Reporter's notebook: Hard-nosed journalist finds solace in generous delivery
As Baton Rouge prepares for another day of protest, another day when our humanity is called into question, I saw a way out Saturday. The answer came to me in of all places the Chabill’s auto service store on Burbank. It was an unscheduled visit which brought me there. I ran over a muffler on I-110 going 60 miles an hour. So as I waited the five hours it was going to take to fix the damage, I sat back and watched the world go by.
Saturday at Chabill’s is a busy time for service attendants doing mainly oil changes and tire replacements. Sweaty and nonstop work in an open air garage. Sometime around 1 p.m. an African American lady the manager spoke to as Miss Mary came by for an oil change. Unfazed by the 45 minute wait, she looked out the glass door onto the service area and speaking to no one in particular asked if “those boys had enough to drink in the heat?” Miss Mary excused herself, left the air conditioned office, only promising she’d be back shortly.
15 minutes later I found myself opening the front door for her. Arms full with a 10 pound sack of ice and bags of Gatorade and bottled water. She bought it for the guys working on the cars. Speechless at first by the gesture, the crew quickly surrounded her to offer their thanks. That act of kindness did not go unanswered. “The guys”, the manager told her later, “wanted her to have the oil change on them.”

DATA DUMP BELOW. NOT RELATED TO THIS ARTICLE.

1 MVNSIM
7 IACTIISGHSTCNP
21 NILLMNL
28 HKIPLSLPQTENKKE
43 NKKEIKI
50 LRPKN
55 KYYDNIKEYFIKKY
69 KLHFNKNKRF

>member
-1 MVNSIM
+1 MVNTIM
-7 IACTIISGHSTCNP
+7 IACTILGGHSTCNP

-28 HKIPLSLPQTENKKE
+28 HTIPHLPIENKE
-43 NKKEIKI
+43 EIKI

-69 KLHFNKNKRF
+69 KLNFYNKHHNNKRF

I suspect all across Baton Rouge Saturday, strangers helped strangers. I was just happen to witness this one. As cliché and naive as it may sound, why not follow Miss Mary’s lead, and try being kind to everyone you meet. It doesn’t change the events of this past week. But maybe it is a start to preventing them from happening again.
Executive Producer, The Investigative Unit
Mark Phillips leads the WBRZ Inestigative Unit - a team of reporters, producers, researchers and fact-checkers who hold people accountable. Before joining the WBRZ News team, Phillips managed news teams in Arizona and Illinois and was a TV reporter in both Alexandria, La. and New Orleans.